updated: 3/23/2019

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ʻŌlelo Noʻeau - Concordance

uka

uka
1. v. To send; to convey; mostly with hoo; to send, as a letter. 2 Sam. 11:14. To send, convey, as money or goods. 2 Oihl. 16:3.
2. To throw upon, as goods or property on board a vessel.
3. To commence an attack, as in a battle; ekolu paha la e kaua ai; alaila, hoouka nui.
4. loc.n. inland, upland, towards the mountain, shoreward (if at sea); shore, uplands (often preceded by the particles i, ma- [usually written mauka], or o).
5. s. The shore; the country inland; opposed to kai.
6. To cast up; to make a road. Isa. 57:14.
7. To bring upon one, as evil. Ios. 23:15.
8. To consume; to destroy; to devour.
9. To add to; to make more of. 1 Nal. 12:11.
10. v. To address in calling a hog; i kuu manao, aole manao o ka puaa; ina e olelo aku ke kahu, e i aku ia me neia, ukauka—u mai ka puaa. see uhu, s.

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223ʻAʻole e kū ka ikaika i kēia pakela nui; ke pōʻai mai nei ka ʻohu ma uka, ma kai, ma ʻō a ma ʻaneʻi.One cannot show his strength against such odds; the rain clouds are circling from the upland, the lowland, and from all sides.
 [Said by Maheleana, a warrior of Kualiʻi, when he saw his small company surrounded by the enemy.]
256ʻEā! Ke kau mai nei ke ao panopano i uka. E ua mai ana paha.Say! A black cloud appears in the upland. Perhaps it is going to rain.
 [A favorite joke uttered when a black-skinned person is seen.]
360E nihi ka helena i ka uka o Puna; mai pūlale i ka ʻike a ka maka.Go quietly in the upland of Puna; do not let anything you see excite you.
 [Watch your step and don’t let the things you see lead you into trouble. There is an abundance of flowers and berries in the uplands of Puna and it is thought that picking any on the trip up to the volcano will result in being caught in heavy rains; the picking is left until the return trip. Also said to loved ones to imply, “Go carefully and be mindful.”]
433Halemano honi palai o uka.Halemano smells the ferns of the upland.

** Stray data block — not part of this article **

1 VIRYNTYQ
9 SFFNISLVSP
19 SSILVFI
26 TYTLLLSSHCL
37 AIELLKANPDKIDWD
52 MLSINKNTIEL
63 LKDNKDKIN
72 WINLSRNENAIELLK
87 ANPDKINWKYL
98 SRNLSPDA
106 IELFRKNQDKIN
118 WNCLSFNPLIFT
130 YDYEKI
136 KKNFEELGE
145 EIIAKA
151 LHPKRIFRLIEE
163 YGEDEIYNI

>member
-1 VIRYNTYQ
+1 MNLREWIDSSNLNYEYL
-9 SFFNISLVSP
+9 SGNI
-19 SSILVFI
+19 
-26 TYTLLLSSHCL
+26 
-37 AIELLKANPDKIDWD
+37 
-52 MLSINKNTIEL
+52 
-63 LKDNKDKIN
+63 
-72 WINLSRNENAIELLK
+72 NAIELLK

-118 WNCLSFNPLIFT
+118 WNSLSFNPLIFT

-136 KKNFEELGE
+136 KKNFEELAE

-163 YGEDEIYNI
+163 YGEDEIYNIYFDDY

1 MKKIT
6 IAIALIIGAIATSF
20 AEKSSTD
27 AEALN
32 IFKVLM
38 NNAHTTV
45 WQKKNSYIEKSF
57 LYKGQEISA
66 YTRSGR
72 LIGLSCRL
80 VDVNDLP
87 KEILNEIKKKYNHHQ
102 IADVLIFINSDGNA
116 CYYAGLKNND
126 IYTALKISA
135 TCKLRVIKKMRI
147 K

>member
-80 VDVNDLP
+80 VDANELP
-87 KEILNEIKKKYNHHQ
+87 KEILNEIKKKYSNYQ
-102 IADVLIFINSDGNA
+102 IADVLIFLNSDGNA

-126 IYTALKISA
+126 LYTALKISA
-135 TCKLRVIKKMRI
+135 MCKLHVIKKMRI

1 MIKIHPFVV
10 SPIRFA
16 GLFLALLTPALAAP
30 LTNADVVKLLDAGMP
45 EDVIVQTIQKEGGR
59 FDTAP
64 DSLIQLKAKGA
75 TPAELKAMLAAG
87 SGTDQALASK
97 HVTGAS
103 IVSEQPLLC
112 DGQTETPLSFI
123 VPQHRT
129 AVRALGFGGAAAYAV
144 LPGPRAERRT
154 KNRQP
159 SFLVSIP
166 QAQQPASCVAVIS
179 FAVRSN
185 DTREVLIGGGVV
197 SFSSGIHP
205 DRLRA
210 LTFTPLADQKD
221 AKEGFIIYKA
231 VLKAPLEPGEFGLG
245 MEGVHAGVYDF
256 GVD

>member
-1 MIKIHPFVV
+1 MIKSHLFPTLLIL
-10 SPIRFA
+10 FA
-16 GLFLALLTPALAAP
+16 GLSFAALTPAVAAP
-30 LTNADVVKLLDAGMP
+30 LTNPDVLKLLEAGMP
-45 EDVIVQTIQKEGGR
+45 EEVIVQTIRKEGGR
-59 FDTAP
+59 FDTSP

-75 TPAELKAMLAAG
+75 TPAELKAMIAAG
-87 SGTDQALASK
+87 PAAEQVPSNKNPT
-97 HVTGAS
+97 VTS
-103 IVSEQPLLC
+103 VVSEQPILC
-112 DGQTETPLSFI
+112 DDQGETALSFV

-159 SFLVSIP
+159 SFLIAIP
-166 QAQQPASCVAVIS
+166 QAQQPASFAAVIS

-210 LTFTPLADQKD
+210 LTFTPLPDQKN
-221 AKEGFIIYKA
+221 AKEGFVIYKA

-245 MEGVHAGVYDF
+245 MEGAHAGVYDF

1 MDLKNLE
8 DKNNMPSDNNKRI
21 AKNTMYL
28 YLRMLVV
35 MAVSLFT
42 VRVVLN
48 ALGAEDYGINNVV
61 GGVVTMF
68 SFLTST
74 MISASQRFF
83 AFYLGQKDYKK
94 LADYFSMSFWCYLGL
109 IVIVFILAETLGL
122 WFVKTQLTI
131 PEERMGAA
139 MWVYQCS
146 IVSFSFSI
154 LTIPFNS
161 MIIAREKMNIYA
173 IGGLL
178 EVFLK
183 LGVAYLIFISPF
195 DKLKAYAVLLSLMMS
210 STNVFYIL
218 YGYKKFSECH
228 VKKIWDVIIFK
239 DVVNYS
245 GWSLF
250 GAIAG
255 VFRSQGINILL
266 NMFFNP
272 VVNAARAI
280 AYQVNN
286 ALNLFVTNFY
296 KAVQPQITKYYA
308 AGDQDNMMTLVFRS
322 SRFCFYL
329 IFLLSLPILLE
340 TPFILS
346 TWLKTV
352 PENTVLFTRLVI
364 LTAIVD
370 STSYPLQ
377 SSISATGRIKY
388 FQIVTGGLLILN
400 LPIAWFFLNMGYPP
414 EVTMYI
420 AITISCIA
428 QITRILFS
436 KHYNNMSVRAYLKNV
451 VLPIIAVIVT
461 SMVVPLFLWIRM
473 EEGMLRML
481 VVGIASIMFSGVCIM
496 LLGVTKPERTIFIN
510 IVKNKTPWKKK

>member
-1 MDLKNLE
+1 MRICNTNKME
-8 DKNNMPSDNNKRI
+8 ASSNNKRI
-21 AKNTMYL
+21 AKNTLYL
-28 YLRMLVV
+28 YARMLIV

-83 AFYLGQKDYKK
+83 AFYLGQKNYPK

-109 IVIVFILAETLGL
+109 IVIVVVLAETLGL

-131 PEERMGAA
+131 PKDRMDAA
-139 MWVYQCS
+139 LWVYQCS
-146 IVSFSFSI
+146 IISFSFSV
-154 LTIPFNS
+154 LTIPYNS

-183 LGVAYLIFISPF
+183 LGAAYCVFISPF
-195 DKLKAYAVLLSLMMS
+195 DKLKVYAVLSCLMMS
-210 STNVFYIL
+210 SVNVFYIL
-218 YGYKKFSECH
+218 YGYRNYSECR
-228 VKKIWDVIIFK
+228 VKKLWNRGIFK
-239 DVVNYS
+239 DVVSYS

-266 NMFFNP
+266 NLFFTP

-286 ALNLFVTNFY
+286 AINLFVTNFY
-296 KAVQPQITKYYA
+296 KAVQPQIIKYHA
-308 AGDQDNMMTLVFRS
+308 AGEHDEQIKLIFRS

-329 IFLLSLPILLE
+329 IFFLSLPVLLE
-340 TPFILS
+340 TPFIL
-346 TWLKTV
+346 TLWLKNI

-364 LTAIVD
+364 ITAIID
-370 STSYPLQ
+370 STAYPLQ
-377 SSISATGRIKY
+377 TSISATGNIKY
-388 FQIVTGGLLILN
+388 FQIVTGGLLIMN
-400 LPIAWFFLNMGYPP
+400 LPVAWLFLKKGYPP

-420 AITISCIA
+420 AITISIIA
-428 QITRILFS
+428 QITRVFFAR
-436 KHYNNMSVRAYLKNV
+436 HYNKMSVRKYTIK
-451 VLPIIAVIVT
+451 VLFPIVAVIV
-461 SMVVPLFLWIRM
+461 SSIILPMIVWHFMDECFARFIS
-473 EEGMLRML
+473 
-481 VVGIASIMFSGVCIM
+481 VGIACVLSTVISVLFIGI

[At Halemano, Oʻahu, the breezes bring the fragrance of ferns from the upland.]
478Hao mai ka makani kuakea ka moana; hao mai ke kai kū ke koʻa i uka.When the gales blow, the sea is white-backed; when the sea rises, corals are washed ashore.
 [Said of the rise of temper.]
673He kāpili manu no ka uka o ʻŌlaʻa he pipili mamau i ka ua nui.A birdcatching gum of the upland of ʻŌlaʻa that sticks and holds fast in the pouring rain.
 [Said of one who holds the interest and love of a sweetheart at all times.]
686He keiki kālai hoe na ka uka o Puʻukapele.A paddle-making youth of Puuʻkapele.
 [A complimentary expression. He who lives in the uplands, where good trees grow, can make good paddles Puʻukapele is a place above Waimea Canyon on Kauaʻi.]
728Hele a ʻīlio pīʻalu ka uka o Hāmākua i ka lā.Like a wrinkled dog is the upland of Hāmākua in the sunlight.
 [An uncomplimentary remark about an aged, wrinkled person. Line from a chant.]
1029Hoʻi hou ka wai i uka o Ao.The water returns again to the upland of Ao.
 [The people had to travel far inland to find uncontaminated water.]
1035Hoʻi ka ua a uka noho mai.The rain goes to the upland and there it stays.
 [Said of one who leaves and stays away.]
1060Hoʻohaka kai; hoʻohaka uka.Nothing from the shore; nothing for the upland.
 [A rough sea when fish cannot be caught gives the uplander no fish to eat.]
1120Huʻea i kai nā pihaʻā moe wai o uka.Washed down to the sea are the stones and debris of the upland stream beds.
 [Said of a cloudburst that washes the stones from the stream beds, or of a person who, like the torrents, leaves no scandal untold.]
1137Huli ka lau o ka ʻamaʻu i uka, nui ka wai o kahawai.When the leaves of the ʻamaʻu turn toward the upland, it is a sign of a flood.
 [When the wind blows the leaves of the ʻamau fern so that they bend toward the mountains it is also blowing clouds inland, which will produce rain.]